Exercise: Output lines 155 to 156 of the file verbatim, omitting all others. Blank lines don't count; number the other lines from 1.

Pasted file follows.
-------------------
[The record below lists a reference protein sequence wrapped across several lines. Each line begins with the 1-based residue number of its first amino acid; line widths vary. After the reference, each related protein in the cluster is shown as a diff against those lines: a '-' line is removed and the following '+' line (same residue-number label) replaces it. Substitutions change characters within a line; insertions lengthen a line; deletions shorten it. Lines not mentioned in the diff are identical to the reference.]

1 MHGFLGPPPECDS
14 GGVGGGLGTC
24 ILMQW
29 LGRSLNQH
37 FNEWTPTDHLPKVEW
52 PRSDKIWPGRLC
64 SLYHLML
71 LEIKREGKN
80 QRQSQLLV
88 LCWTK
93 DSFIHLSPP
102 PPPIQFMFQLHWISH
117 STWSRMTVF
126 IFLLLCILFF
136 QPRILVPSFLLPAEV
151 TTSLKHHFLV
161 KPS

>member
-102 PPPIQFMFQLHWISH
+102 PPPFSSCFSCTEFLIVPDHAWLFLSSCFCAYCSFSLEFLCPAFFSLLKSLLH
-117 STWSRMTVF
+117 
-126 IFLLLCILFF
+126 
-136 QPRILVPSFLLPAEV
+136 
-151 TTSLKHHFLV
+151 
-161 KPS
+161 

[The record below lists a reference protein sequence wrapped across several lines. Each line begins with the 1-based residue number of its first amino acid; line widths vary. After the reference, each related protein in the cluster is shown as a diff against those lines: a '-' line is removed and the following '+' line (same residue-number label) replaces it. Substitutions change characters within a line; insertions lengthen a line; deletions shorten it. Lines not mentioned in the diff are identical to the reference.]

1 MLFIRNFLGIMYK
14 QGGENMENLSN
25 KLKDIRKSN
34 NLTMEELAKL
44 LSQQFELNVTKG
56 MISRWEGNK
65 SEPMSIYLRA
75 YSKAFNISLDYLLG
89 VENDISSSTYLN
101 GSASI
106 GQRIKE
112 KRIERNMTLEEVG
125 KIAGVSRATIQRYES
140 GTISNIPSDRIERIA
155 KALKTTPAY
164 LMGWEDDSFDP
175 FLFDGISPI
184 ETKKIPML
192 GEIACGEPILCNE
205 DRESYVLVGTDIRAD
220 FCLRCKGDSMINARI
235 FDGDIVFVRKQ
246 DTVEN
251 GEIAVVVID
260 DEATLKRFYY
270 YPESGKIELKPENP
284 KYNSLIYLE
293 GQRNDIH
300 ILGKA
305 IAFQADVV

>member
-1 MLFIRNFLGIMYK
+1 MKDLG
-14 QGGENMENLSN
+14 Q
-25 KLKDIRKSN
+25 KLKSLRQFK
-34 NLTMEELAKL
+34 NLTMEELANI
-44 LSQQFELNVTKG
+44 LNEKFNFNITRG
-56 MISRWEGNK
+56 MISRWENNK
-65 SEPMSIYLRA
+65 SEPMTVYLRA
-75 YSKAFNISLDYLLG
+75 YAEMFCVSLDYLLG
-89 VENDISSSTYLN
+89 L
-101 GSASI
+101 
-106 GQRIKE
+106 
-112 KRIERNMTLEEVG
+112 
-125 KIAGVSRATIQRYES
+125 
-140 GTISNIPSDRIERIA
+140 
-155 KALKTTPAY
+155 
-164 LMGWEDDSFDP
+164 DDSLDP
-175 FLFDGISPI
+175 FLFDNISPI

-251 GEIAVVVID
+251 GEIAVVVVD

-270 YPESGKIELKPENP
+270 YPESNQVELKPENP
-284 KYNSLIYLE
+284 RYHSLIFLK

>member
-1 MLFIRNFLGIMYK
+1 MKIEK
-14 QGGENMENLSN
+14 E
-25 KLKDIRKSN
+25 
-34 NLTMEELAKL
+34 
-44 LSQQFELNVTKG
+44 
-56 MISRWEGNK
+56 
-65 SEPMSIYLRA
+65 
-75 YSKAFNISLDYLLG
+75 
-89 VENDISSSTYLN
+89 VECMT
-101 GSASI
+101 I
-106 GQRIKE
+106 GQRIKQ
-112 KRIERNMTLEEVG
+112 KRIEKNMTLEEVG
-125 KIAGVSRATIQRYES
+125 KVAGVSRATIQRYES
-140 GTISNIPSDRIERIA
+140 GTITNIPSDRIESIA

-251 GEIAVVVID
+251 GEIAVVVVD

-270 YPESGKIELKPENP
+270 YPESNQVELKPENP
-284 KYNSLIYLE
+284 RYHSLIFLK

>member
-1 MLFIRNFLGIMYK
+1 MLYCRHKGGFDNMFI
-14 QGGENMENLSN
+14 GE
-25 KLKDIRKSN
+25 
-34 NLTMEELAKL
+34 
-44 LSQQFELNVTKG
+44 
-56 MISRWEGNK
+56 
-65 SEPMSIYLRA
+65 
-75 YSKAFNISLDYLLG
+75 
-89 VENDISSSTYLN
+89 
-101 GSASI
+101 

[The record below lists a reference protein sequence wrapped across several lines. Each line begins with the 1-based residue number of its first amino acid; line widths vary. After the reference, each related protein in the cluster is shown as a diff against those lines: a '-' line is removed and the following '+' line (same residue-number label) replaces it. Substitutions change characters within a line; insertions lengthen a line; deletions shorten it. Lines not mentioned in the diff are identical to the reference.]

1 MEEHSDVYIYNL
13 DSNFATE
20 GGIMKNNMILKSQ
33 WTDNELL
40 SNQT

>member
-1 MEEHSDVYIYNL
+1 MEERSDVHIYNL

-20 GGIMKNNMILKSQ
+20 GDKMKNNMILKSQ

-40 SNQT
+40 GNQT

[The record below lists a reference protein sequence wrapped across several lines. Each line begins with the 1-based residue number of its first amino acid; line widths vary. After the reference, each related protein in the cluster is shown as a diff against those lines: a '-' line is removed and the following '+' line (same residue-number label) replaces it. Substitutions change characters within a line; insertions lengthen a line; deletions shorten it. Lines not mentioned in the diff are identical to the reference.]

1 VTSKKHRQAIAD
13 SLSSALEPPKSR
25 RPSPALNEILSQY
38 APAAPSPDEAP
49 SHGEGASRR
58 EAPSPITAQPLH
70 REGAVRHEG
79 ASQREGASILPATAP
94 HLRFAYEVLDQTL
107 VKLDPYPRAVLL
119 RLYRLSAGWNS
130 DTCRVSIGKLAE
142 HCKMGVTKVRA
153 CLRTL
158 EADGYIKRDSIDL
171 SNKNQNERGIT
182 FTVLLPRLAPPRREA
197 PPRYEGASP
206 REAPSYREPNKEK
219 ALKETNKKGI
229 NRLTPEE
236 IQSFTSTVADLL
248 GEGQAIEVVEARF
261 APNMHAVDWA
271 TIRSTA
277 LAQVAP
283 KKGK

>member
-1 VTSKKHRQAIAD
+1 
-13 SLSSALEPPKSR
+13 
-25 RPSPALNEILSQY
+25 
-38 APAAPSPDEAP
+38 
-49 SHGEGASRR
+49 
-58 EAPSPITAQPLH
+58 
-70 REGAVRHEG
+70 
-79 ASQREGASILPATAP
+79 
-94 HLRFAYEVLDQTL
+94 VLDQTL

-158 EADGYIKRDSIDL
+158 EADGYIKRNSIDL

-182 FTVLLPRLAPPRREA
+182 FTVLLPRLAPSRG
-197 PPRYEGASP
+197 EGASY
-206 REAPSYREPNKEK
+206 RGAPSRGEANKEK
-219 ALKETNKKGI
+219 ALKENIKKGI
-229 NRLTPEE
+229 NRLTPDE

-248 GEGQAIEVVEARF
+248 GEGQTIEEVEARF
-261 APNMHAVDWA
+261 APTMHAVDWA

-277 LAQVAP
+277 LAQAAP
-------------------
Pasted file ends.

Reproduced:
+75 
-89 VENDISSSTYLN